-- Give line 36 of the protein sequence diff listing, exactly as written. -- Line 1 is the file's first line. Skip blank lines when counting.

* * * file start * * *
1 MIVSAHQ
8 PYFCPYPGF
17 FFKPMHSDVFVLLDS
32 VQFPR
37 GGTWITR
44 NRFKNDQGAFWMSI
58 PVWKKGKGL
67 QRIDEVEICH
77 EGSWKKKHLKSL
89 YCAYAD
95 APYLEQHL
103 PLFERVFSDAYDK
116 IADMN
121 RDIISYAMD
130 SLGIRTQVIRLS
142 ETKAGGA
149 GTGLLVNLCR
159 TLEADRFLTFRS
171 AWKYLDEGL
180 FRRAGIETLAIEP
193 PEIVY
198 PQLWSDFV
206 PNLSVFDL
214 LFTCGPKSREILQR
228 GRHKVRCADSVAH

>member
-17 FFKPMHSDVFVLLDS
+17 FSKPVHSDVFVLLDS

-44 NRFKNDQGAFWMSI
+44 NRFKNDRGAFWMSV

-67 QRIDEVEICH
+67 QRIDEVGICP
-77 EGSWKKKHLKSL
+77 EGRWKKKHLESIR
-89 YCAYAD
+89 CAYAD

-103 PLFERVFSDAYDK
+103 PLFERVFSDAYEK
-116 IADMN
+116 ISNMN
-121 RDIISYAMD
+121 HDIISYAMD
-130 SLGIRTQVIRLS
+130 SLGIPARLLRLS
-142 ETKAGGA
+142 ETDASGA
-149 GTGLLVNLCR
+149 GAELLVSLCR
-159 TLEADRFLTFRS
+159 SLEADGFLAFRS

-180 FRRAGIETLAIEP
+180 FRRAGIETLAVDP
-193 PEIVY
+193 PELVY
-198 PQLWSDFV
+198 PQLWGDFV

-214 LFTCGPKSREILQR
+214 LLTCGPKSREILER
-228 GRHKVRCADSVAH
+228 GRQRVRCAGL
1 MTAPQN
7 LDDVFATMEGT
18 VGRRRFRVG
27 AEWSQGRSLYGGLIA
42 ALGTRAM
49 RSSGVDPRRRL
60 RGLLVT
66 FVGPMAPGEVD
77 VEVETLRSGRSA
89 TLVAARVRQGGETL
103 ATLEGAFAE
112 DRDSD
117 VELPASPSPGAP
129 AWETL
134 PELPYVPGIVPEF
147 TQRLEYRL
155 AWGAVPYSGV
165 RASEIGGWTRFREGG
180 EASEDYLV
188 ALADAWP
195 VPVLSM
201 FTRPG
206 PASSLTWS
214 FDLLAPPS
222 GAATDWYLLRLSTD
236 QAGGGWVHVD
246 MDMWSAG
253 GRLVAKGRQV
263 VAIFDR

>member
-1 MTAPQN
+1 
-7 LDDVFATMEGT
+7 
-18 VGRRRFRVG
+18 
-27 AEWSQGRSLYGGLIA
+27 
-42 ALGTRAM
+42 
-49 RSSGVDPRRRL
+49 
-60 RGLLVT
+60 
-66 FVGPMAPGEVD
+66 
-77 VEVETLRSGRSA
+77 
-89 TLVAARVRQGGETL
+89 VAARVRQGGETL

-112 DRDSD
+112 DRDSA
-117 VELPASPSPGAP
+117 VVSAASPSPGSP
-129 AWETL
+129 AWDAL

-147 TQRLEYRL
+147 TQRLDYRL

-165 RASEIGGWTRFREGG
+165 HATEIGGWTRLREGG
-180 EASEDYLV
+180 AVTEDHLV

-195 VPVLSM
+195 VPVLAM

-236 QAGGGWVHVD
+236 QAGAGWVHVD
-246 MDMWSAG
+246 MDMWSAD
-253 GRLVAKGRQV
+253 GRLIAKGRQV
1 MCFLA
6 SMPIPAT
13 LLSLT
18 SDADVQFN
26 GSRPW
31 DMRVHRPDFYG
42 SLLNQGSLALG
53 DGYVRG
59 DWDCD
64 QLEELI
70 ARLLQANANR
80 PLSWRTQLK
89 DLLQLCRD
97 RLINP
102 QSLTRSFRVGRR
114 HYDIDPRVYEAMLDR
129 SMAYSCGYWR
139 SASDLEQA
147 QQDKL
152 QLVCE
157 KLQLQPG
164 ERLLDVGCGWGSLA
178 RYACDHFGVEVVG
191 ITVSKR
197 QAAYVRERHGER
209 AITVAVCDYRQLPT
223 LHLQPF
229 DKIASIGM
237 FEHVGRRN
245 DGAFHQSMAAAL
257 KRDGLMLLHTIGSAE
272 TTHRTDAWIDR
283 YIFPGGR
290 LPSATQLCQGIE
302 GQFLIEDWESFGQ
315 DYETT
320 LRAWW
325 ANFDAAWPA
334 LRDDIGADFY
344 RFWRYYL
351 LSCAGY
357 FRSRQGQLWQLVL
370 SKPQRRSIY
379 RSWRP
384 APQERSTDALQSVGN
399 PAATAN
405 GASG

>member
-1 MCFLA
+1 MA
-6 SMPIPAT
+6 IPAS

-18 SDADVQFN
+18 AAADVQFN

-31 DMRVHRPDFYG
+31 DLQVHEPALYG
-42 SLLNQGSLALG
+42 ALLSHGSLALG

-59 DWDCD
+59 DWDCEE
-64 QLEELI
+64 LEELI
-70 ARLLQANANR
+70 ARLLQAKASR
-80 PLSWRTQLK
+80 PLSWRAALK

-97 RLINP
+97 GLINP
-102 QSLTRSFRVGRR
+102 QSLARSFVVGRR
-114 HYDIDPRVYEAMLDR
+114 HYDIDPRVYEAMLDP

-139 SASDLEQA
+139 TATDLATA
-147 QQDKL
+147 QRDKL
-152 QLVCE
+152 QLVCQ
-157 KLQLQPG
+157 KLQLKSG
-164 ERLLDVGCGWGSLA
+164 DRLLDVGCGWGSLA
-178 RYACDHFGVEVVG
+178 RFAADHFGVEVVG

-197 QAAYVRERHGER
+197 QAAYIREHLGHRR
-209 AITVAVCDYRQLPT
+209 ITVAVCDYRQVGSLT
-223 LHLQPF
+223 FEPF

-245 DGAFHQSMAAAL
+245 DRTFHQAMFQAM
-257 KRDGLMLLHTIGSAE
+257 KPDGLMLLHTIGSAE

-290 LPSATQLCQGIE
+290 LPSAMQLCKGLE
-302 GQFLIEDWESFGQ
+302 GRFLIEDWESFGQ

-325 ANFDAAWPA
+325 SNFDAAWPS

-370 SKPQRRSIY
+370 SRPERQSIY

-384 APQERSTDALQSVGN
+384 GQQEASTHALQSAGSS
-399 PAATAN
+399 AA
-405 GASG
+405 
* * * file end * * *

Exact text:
+89 CAYAD